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Friday, May 20th, 2022

Invest in Law Enforcement Act seeks funds for smaller police departments

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A new bill introduced by U.S. Reps. Elissa Slotkin (D-MI), Josh Gottheimer (D-NJ), and John Rutherford (R-FL) would provide $50 million in grants for small police departments to invest in training, equipment, personnel support, and mental health resources.

“Now more than ever, we need to make sure police departments in smaller and rural towns have the resources they need to set our officers up for success and keep our communities safe,” Slotkin said. “This bill does exactly that by funding specialized training for situations that require de-escalation or instances that may involve unique skill sets, including responding to domestic violence calls. After the tragedy we experienced in Oxford late last year, I’ve also seen firsthand the need to make sure our first responders have access to the mental health resources they need.”

Only departments with forces of 200 officers or less would be eligible under the Invest in Law Enforcement Act. Those eligible could access resources for training officers in modern ideas of safety, de-escalation, and domestic violence. They could also use funds for body cameras, data storage, mental health resources, and new privacy and security guidelines. Further, this money could help support personnel recruitment efforts, retention, and their enrollment in mental health, public health, and social work programs, as needed.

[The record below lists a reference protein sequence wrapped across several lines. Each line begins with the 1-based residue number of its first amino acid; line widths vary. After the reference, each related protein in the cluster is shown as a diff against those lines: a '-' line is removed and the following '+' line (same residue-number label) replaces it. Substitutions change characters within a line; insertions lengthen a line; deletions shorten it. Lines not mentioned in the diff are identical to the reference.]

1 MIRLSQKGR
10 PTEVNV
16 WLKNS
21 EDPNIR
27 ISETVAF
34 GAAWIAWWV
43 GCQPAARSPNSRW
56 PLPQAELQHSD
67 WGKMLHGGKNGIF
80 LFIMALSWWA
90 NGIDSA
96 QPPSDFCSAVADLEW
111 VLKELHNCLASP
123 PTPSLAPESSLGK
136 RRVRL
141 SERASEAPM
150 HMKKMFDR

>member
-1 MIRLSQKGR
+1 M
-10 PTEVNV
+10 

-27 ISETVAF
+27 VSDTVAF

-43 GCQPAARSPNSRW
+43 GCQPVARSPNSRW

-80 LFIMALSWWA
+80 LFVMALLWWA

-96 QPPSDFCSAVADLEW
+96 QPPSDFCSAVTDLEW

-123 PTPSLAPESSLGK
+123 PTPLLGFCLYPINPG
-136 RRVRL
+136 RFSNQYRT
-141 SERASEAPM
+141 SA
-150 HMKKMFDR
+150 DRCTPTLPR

“Over the last year, law enforcement officers have faced many challenges and threats to their well-being that has created a dangerous environment for those sworn to protect the public,” Patrick Yoes, National President of the Fraternal Order of Police, said. “These challenges have ranged from violence against officers, an increase of violent rhetoric against them, lagging technology, recruitment and retention issues, and mental health concerns. Particularly, smaller municipalities have seen an increased strain on the men and women in blue as they attempt to uphold the rule of law.”

Investment is the key to improving police departments, added Gottheimer, a member of the bipartisan Law Enforcement Caucus. He stated that cuts only serve to push good officers out and fuel a race to the bottom of quality. It’s a marked departure from calls to defund the police many had called for in the wake of the George Floyd murder in 2020.

“In short, when it comes to law enforcement, you need to invest to protect,” Gottheimer said. “Overall, this is about investing in the brave men and women in our departments — in their careers, their well-being, and their futures. That will make our communities safer. This legislation will provide critical financial support for recruitment, training, and mental health. And it sends an important message: we want our police officers to feel supported, especially when they are struggling with the realities of their profession. We want them to know that we have their backs and that they are appreciated for the job they do.”

The Fraternal Order of Police has officially endorsed the bill, alongside the National Troopers Coalition.